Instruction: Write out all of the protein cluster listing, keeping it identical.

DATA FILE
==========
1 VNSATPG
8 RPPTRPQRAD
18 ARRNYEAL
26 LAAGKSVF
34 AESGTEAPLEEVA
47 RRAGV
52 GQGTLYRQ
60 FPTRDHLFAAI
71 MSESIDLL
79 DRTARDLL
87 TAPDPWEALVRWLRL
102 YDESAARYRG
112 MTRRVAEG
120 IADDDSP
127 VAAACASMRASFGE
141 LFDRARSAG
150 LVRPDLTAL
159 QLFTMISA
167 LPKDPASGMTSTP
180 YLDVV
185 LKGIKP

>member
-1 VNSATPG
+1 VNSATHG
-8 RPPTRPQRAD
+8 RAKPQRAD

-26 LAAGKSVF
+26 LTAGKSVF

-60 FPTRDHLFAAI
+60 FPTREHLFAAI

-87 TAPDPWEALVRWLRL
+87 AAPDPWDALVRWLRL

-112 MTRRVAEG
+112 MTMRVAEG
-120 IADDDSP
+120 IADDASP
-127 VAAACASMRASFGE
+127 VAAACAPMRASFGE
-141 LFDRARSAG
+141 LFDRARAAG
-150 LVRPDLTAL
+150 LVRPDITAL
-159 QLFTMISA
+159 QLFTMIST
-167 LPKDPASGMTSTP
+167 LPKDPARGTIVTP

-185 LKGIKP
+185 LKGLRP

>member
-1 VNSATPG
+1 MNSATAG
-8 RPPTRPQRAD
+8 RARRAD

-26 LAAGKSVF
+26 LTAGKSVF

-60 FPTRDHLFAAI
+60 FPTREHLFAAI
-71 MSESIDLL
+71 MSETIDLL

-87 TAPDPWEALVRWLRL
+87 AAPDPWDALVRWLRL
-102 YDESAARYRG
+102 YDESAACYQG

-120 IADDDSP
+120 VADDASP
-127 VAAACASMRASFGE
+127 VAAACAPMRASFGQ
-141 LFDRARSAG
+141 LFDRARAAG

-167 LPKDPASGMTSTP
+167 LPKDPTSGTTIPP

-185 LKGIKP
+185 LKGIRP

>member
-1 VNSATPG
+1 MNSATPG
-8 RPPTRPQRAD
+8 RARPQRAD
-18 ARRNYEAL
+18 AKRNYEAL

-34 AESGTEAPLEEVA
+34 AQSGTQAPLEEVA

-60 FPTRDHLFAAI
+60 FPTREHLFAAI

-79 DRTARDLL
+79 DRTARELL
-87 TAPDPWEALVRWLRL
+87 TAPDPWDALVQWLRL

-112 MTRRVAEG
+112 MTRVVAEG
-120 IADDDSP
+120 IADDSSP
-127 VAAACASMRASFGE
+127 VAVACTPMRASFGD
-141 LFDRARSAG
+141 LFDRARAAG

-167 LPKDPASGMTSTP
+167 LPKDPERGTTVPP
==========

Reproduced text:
1 VNSATPG
8 RPPTRPQRAD
18 ARRNYEAL
26 LAAGKSVF
34 AESGTEAPLEEVA
47 RRAGV
52 GQGTLYRQ
60 FPTRDHLFAAI
71 MSESIDLL
79 DRTARDLL
87 TAPDPWEALVRWLRL
102 YDESAARYRG
112 MTRRVAEG
120 IADDDSP
127 VAAACASMRASFGE
141 LFDRARSAG
150 LVRPDLTAL
159 QLFTMISA
167 LPKDPASGMTSTP
180 YLDVV
185 LKGIKP

>member
-1 VNSATPG
+1 VNSATHG
-8 RPPTRPQRAD
+8 RAKPQRAD

-26 LAAGKSVF
+26 LTAGKSVF

-60 FPTRDHLFAAI
+60 FPTREHLFAAI

-87 TAPDPWEALVRWLRL
+87 AAPDPWDALVRWLRL

-112 MTRRVAEG
+112 MTMRVAEG
-120 IADDDSP
+120 IADDASP
-127 VAAACASMRASFGE
+127 VAAACAPMRASFGE
-141 LFDRARSAG
+141 LFDRARAAG
-150 LVRPDLTAL
+150 LVRPDITAL
-159 QLFTMISA
+159 QLFTMIST
-167 LPKDPASGMTSTP
+167 LPKDPARGTIVTP

-185 LKGIKP
+185 LKGLRP

>member
-1 VNSATPG
+1 MNSATAG
-8 RPPTRPQRAD
+8 RARRAD

-26 LAAGKSVF
+26 LTAGKSVF

-60 FPTRDHLFAAI
+60 FPTREHLFAAI
-71 MSESIDLL
+71 MSETIDLL

-87 TAPDPWEALVRWLRL
+87 AAPDPWDALVRWLRL
-102 YDESAARYRG
+102 YDESAACYQG

-120 IADDDSP
+120 VADDASP
-127 VAAACASMRASFGE
+127 VAAACAPMRASFGQ
-141 LFDRARSAG
+141 LFDRARAAG

-167 LPKDPASGMTSTP
+167 LPKDPTSGTTIPP

-185 LKGIKP
+185 LKGIRP

>member
-1 VNSATPG
+1 MNSATPG
-8 RPPTRPQRAD
+8 RARPQRAD
-18 ARRNYEAL
+18 AKRNYEAL

-34 AESGTEAPLEEVA
+34 AQSGTQAPLEEVA

-60 FPTRDHLFAAI
+60 FPTREHLFAAI

-79 DRTARDLL
+79 DRTARELL
-87 TAPDPWEALVRWLRL
+87 TAPDPWDALVQWLRL

-112 MTRRVAEG
+112 MTRVVAEG
-120 IADDDSP
+120 IADDSSP
-127 VAAACASMRASFGE
+127 VAVACTPMRASFGD
-141 LFDRARSAG
+141 LFDRARAAG

-167 LPKDPASGMTSTP
+167 LPKDPERGTTVPP